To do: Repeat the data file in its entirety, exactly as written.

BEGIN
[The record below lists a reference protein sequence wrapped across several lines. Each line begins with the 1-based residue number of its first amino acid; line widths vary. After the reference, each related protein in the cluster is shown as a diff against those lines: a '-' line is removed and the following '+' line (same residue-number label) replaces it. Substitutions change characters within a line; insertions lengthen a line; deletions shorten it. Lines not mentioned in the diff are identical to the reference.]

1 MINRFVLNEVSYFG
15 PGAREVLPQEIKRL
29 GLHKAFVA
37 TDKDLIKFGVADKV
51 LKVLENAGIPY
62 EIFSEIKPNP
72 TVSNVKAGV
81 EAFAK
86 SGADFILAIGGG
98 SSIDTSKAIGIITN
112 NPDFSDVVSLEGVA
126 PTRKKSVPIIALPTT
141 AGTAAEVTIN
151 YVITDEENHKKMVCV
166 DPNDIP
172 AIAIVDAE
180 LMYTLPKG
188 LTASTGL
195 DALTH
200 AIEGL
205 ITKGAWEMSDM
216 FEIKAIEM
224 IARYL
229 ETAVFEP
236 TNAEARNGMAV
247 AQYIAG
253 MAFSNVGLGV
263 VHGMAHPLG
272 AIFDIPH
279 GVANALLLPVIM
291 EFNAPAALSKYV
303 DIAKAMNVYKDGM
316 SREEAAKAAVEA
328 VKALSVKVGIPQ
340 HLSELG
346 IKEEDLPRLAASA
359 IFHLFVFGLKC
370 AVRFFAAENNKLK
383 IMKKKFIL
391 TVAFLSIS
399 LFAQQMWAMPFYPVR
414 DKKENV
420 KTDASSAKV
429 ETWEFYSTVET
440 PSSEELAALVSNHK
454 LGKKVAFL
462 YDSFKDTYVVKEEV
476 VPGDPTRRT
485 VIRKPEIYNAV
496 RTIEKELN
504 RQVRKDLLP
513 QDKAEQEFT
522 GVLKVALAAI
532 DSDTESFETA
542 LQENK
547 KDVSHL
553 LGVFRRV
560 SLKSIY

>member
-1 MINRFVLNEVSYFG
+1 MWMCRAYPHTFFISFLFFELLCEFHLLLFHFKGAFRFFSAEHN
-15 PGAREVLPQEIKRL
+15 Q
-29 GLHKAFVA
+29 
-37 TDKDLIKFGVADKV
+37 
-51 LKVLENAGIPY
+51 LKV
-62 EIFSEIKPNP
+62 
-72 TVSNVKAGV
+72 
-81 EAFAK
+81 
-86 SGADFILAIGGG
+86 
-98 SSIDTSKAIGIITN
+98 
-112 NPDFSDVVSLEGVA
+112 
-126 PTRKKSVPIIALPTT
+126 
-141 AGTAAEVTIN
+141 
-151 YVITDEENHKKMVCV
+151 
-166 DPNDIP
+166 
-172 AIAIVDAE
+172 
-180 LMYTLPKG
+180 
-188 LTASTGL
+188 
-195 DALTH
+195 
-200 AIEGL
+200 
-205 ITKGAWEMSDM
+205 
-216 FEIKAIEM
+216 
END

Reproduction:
[The record below lists a reference protein sequence wrapped across several lines. Each line begins with the 1-based residue number of its first amino acid; line widths vary. After the reference, each related protein in the cluster is shown as a diff against those lines: a '-' line is removed and the following '+' line (same residue-number label) replaces it. Substitutions change characters within a line; insertions lengthen a line; deletions shorten it. Lines not mentioned in the diff are identical to the reference.]

1 MINRFVLNEVSYFG
15 PGAREVLPQEIKRL
29 GLHKAFVA
37 TDKDLIKFGVADKV
51 LKVLENAGIPY
62 EIFSEIKPNP
72 TVSNVKAGV
81 EAFAK
86 SGADFILAIGGG
98 SSIDTSKAIGIITN
112 NPDFSDVVSLEGVA
126 PTRKKSVPIIALPTT
141 AGTAAEVTIN
151 YVITDEENHKKMVCV
166 DPNDIP
172 AIAIVDAE
180 LMYTLPKG
188 LTASTGL
195 DALTH
200 AIEGL
205 ITKGAWEMSDM
216 FEIKAIEM
224 IARYL
229 ETAVFEP
236 TNAEARNGMAV
247 AQYIAG
253 MAFSNVGLGV
263 VHGMAHPLG
272 AIFDIPH
279 GVANALLLPVIM
291 EFNAPAALSKYV
303 DIAKAMNVYKDGM
316 SREEAAKAAVEA
328 VKALSVKVGIPQ
340 HLSELG
346 IKEEDLPRLAASA
359 IFHLFVFGLKC
370 AVRFFAAENNKLK
383 IMKKKFIL
391 TVAFLSIS
399 LFAQQMWAMPFYPVR
414 DKKENV
420 KTDASSAKV
429 ETWEFYSTVET
440 PSSEELAALVSNHK
454 LGKKVAFL
462 YDSFKDTYVVKEEV
476 VPGDPTRRT
485 VIRKPEIYNAV
496 RTIEKELN
504 RQVRKDLLP
513 QDKAEQEFT
522 GVLKVALAAI
532 DSDTESFETA
542 LQENK
547 KDVSHL
553 LGVFRRV
560 SLKSIY

>member
-1 MINRFVLNEVSYFG
+1 MWMCRAYPHTFFISFLFFELLCEFHLLLFHFKGAFRFFSAEHN
-15 PGAREVLPQEIKRL
+15 Q
-29 GLHKAFVA
+29 
-37 TDKDLIKFGVADKV
+37 
-51 LKVLENAGIPY
+51 LKV
-62 EIFSEIKPNP
+62 
-72 TVSNVKAGV
+72 
-81 EAFAK
+81 
-86 SGADFILAIGGG
+86 
-98 SSIDTSKAIGIITN
+98 
-112 NPDFSDVVSLEGVA
+112 
-126 PTRKKSVPIIALPTT
+126 
-141 AGTAAEVTIN
+141 
-151 YVITDEENHKKMVCV
+151 
-166 DPNDIP
+166 
-172 AIAIVDAE
+172 
-180 LMYTLPKG
+180 
-188 LTASTGL
+188 
-195 DALTH
+195 
-200 AIEGL
+200 
-205 ITKGAWEMSDM
+205 
-216 FEIKAIEM
+216 